*Not entry-level and is dependent on factors like experience, location, and employer compensation.
For a list ranking median annual salaries for welders for all 50 states and the District of Columbia, read our blog post here.
A high school diploma or GED along with technical training is often required to become a welder. While high school courses and on-the-job training can prepare you for this field, attending a specialized program such as the Welding Technology training program at Universal Technical Institute can prepare you to become a welder in less than a year.
UTI’s 36-week Welding Technology program gives the hands-on training needed to prepare for a career in industries from automotive fabrication to aerospace. With total welder employment expected to exceed 452,000 by 2030,50 it’s a great time to get your education.
Students learn about the procedures and equipment required for gas metal arc welding (GMAW), shielded metal arc welding (SMAW), flux-cored arc welding (FCAW) and gas tungsten arc welding (GTAW). They also learn how to
weld in the flat, horizontal, vertical and overhead positions used for plate and sheet metal, and the fixed, rolling and overhead positions used for pipe.
Developed in conjunction with Lincoln Electric, UTI’s Welding Technology program includes 12 hands-on courses to prepare you for a career. Learning from passionate
instructors with real-world experience, you’ll train in facilities equipped with the same tools and technology used by welders in the field today.
Welding Technology programs are offered at campuses in Avondale, Arizona; Long Beach and Rancho Cucamonga, California; Miramar, Florida; Lisle, Illinois;
Bloomfield, New Jersey; Mooresville, North Carolina; Exton, Pennsylvania;
Austin, Dallas/Fort Worth, and Houston, Texas.
UTI’s Welding Technology programs start every six weeks, allowing you to start preparing for your career sooner. We offer a range of Support Services to help you in the process of finding a job.
You can also read tips for drafting your welding resume and acing an interview on our blog.
Request more information below and take the first step toward an exciting future!
If you’re interested in learning how to register for the Welding Technology program, click the link below or call (800) 834-7308 to speak with one of our friendly Admissions Representatives.
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1) UTI is an educational institution and cannot guarantee employment or salary.
2) For program outcome information and other disclosures, visit www.uti.edu/disclosures.
26) UTI’s Welding Technology Training program prepares graduates for entry-level positions using the provided training, primarily as welders. Estimated annual salary shown above is for Welders, Cutters, Solderers, and Brazers as published in the U.S. Bureau of Labor Statistics’ May 2021 Occupational Employment and Wages. Entry-level salaries are lower for UTI graduates. UTI is an educational institution and cannot guarantee employment or salary. UTI graduates’ achievements may vary. Individual circumstances and wages depend on economic factors, personal credentials, work experience, industry certifications, the location of the employer, and their compensation programs. Some UTI graduates get jobs within their field of study in positions other than as a welding technician, such as inspector and quality control. Salary information for the Commonwealth of Massachusetts: The average annual entry-level salary range for persons employed as Welders, Cutters, Solderers, and Brazers (51-4121) in the Commonwealth of Massachusetts is $36,160 to $50,810 (Massachusetts Labor and Workforce Development, May 2020 data https://lmi.dua.eol.mass.gov/lmi/OccupationalEmploymentAndWageSpecificOccupations#). Salary information for North Carolina: The U.S. Department of Labor estimates the hourly median wage for skilled welders in North Carolina is $22.33 (Bureau of Labor Statistics, U.S. Department of Labor, May 2021 Occupational Employment and Wages, Welders, Cutters, Solderers, and Brazers). The Bureau of Labor Statistics does not publish entry-level salary data. However, the 25th and 10th percentile of hourly earnings in North Carolina are $18.12 and $14.58, respectively.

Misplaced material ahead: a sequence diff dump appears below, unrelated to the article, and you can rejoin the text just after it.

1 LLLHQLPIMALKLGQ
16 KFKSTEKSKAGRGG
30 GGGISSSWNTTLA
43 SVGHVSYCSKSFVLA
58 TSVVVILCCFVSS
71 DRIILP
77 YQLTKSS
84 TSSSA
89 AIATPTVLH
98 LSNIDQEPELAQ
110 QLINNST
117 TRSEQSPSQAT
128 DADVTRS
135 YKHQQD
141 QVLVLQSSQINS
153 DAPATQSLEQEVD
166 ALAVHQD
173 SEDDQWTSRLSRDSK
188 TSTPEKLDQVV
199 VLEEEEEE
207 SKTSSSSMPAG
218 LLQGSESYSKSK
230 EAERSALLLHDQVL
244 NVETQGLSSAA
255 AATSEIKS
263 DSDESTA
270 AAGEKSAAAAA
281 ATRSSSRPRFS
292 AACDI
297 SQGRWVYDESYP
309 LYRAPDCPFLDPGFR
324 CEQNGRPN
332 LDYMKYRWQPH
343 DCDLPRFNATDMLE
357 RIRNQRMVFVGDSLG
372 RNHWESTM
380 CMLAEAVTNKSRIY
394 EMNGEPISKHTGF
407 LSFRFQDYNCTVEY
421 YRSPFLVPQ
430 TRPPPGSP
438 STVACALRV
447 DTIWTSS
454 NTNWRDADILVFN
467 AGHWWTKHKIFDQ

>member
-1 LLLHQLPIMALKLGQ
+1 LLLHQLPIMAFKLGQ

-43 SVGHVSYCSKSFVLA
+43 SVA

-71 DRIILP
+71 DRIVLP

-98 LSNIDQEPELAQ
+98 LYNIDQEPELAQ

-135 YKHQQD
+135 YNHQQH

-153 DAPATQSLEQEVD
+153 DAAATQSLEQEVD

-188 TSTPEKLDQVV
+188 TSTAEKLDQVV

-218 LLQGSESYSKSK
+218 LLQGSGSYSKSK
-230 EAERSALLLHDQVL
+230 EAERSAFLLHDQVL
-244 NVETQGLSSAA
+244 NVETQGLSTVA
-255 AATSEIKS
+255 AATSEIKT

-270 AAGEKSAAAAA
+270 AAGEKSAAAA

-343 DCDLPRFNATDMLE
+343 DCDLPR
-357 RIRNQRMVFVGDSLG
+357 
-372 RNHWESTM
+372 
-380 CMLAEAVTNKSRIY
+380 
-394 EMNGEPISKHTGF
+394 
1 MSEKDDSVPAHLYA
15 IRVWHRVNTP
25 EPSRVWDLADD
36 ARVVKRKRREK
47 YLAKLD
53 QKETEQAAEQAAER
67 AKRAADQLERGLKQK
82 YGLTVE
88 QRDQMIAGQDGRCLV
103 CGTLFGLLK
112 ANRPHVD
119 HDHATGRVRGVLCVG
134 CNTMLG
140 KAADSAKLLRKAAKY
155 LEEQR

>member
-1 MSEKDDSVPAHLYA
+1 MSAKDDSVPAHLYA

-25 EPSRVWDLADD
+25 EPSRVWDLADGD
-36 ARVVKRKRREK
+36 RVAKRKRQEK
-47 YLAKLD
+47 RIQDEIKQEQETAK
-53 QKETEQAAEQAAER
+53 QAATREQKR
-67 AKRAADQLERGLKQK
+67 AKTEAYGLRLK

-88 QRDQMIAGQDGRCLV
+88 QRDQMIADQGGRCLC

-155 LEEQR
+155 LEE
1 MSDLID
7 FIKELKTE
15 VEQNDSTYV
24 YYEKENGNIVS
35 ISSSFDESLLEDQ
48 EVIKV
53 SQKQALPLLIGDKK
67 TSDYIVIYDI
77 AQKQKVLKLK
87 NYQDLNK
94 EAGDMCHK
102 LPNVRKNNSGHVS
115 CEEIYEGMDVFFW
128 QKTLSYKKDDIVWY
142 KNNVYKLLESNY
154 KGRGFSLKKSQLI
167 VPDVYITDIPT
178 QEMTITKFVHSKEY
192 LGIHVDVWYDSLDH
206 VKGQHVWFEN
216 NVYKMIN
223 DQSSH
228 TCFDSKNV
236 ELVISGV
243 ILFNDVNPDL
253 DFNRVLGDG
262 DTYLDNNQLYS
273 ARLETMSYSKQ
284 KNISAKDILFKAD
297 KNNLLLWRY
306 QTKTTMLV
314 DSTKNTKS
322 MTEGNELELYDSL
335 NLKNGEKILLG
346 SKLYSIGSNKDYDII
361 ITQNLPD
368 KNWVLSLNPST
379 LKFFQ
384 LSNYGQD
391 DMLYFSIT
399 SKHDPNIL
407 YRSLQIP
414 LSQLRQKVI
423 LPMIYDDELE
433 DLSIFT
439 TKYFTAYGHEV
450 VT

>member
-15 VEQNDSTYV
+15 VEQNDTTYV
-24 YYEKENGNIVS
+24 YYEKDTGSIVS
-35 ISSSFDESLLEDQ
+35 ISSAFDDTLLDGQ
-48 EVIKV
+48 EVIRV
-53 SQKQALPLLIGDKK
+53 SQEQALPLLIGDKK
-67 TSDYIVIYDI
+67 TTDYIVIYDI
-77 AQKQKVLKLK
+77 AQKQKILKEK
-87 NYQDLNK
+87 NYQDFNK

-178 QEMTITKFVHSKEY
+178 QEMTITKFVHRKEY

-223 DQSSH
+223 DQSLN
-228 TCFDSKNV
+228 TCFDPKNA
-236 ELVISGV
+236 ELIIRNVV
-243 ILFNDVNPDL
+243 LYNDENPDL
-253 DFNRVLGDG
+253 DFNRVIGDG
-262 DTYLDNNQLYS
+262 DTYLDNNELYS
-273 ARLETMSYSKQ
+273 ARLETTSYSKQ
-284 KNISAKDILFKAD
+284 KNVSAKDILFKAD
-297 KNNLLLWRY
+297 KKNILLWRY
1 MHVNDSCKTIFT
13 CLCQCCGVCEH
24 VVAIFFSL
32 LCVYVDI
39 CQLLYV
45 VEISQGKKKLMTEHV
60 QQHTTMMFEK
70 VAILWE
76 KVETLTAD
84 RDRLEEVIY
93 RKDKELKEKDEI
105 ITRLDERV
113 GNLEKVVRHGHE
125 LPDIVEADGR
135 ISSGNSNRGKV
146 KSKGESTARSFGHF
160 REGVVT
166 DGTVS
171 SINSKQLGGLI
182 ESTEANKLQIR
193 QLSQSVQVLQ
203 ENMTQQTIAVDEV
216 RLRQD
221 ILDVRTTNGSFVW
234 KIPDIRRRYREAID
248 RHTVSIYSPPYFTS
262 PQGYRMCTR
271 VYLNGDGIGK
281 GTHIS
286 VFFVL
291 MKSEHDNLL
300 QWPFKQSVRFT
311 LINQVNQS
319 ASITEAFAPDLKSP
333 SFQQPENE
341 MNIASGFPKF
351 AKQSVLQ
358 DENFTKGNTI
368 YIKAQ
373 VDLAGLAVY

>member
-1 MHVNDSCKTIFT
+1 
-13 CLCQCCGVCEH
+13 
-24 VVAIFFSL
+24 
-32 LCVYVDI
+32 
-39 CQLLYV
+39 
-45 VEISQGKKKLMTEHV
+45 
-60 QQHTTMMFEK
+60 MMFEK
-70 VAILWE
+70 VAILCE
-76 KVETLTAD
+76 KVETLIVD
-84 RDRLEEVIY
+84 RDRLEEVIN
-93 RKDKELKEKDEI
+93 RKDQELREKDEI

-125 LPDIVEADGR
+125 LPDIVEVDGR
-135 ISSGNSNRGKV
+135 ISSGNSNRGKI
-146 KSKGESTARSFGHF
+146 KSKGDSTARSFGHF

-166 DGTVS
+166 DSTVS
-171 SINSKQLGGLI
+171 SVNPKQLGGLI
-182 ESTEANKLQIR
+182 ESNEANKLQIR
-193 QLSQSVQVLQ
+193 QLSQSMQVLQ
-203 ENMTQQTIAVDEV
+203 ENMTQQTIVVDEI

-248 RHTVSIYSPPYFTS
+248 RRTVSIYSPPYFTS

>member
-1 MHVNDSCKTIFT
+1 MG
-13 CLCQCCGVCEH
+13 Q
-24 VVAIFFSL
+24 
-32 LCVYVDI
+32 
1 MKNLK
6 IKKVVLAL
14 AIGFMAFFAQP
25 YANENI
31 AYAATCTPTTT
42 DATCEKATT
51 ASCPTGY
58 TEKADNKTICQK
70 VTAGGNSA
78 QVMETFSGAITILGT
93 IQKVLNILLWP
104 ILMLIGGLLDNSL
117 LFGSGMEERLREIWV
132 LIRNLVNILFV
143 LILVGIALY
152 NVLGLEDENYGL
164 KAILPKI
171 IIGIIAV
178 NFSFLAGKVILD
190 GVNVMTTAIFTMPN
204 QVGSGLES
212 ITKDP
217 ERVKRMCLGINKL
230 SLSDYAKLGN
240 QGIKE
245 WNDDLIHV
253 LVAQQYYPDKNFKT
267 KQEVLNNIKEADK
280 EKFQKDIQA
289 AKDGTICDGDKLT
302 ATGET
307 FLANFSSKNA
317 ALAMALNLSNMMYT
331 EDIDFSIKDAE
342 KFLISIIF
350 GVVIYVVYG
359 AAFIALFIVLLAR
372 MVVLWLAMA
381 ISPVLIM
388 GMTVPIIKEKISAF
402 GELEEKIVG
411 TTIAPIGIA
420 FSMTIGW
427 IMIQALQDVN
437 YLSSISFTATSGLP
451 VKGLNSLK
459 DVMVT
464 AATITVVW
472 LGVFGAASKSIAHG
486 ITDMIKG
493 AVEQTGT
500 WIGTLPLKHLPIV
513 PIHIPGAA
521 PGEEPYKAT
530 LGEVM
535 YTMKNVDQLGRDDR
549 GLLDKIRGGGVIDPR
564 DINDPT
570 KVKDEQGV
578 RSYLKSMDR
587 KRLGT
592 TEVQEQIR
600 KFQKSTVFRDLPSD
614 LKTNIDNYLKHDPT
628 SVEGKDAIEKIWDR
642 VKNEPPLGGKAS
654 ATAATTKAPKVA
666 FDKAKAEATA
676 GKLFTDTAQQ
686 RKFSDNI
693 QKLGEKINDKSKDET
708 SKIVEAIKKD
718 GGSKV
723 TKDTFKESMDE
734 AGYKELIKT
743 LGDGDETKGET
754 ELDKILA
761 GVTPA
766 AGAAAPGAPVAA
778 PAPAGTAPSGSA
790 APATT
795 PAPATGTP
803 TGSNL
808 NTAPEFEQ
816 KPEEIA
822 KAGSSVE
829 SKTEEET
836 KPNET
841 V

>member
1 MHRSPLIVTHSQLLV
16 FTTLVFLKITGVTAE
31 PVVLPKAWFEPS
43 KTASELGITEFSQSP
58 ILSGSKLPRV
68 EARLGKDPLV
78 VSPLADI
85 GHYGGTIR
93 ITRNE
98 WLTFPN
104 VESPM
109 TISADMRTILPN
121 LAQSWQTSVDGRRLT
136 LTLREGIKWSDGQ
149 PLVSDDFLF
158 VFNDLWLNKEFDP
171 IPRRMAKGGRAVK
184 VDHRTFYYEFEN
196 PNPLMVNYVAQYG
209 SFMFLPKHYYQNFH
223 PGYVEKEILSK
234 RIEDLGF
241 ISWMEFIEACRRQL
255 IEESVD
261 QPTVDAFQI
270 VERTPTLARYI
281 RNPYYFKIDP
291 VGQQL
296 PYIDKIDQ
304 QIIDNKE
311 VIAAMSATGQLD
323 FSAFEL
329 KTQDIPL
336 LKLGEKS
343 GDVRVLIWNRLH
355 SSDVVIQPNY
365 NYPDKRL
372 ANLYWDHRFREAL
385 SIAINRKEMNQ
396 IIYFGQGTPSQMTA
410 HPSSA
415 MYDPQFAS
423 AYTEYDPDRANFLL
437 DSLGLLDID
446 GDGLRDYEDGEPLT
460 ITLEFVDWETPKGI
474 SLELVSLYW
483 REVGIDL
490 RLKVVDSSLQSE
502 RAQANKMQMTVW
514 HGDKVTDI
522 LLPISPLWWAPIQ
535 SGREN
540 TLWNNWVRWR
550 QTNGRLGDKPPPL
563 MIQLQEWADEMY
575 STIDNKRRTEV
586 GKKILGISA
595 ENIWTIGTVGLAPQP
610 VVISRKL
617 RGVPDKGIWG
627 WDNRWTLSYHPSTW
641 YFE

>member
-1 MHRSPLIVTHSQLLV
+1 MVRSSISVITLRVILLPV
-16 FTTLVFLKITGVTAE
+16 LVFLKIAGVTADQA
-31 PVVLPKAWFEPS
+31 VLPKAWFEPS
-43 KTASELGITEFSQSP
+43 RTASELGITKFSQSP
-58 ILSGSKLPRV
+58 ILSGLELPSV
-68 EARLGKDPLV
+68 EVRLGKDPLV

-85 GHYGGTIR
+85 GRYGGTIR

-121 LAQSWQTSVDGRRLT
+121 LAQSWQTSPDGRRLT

42) For Welders, Cutters, Solderers, and Brazers, the U.S. Bureau of Labor Statistics projects an annual average of 49,200 job openings between 2020 and 2030. Job openings include openings due to net employment changes and net replacements. See Table
1.10 Occupational separations and openings, projected 2020–30, U.S. Bureau of Labor Statistics, www.bls.gov, viewed November 18, 2021. UTI is an educational institution
and cannot guarantee employment or salary.
50) The U.S. Bureau of Labor Statistics projects that total national employment for Welders, Cutters, Solderers, and Brazers will be 452,400 by 2030. See Table 1.2 Employment by detailed occupation, 2020 and projected 2030,
U.S. Bureau of Labor Statistics, www.bls.gov, viewed November 18, 2021. UTI is an educational institution and cannot guarantee employment or salary.
Universal Technical Institute of Illinois, Inc. is approved by the Division of Private Business and Vocational Schools of the Illinois Board of Higher Education.